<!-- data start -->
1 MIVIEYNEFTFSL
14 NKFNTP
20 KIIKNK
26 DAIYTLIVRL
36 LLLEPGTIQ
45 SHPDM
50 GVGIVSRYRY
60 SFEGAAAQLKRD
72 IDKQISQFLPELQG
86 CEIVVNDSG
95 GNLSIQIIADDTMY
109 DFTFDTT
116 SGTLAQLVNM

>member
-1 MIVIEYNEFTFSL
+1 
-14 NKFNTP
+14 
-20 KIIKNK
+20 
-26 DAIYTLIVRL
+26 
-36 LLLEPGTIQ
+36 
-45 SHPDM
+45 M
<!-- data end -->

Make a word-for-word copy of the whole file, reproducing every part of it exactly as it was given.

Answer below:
1 MIVIEYNEFTFSL
14 NKFNTP
20 KIIKNK
26 DAIYTLIVRL
36 LLLEPGTIQ
45 SHPDM
50 GVGIVSRYRY
60 SFEGAAAQLKRD
72 IDKQISQFLPELQG
86 CEIVVNDSG
95 GNLSIQIIADDTMY
109 DFTFDTT
116 SGTLAQLVNM

>member
-1 MIVIEYNEFTFSL
+1 
-14 NKFNTP
+14 
-20 KIIKNK
+20 
-26 DAIYTLIVRL
+26 
-36 LLLEPGTIQ
+36 
-45 SHPDM
+45 M